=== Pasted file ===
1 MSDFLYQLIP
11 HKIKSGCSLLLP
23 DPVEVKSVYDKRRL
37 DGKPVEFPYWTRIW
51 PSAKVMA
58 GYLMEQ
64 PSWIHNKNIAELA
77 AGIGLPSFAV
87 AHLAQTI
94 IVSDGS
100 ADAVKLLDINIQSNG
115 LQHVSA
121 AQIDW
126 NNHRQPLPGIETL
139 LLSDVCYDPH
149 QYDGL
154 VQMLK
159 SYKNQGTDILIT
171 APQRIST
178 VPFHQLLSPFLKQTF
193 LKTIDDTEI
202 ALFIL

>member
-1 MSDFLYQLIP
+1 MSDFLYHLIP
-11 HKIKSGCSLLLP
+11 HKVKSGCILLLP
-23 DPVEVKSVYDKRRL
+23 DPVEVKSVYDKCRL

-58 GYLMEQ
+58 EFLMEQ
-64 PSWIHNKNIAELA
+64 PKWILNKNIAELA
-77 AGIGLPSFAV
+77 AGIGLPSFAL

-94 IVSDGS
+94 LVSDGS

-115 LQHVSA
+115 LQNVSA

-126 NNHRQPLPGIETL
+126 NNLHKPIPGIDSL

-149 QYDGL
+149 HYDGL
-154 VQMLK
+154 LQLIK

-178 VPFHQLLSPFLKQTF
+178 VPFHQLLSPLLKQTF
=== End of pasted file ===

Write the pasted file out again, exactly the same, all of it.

1 MSDFLYQLIP
11 HKIKSGCSLLLP
23 DPVEVKSVYDKRRL
37 DGKPVEFPYWTRIW
51 PSAKVMA
58 GYLMEQ
64 PSWIHNKNIAELA
77 AGIGLPSFAV
87 AHLAQTI
94 IVSDGS
100 ADAVKLLDINIQSNG
115 LQHVSA
121 AQIDW
126 NNHRQPLPGIETL
139 LLSDVCYDPH
149 QYDGL
154 VQMLK
159 SYKNQGTDILIT
171 APQRIST
178 VPFHQLLSPFLKQTF
193 LKTIDDTEI
202 ALFIL

>member
-1 MSDFLYQLIP
+1 MSDFLYHLIP
-11 HKIKSGCSLLLP
+11 HKVKSGCILLLP
-23 DPVEVKSVYDKRRL
+23 DPVEVKSVYDKCRL

-58 GYLMEQ
+58 EFLMEQ
-64 PSWIHNKNIAELA
+64 PKWILNKNIAELA
-77 AGIGLPSFAV
+77 AGIGLPSFAL

-94 IVSDGS
+94 LVSDGS

-115 LQHVSA
+115 LQNVSA

-126 NNHRQPLPGIETL
+126 NNLHKPIPGIDSL

-149 QYDGL
+149 HYDGL
-154 VQMLK
+154 LQLIK

-178 VPFHQLLSPFLKQTF
+178 VPFHQLLSPLLKQTF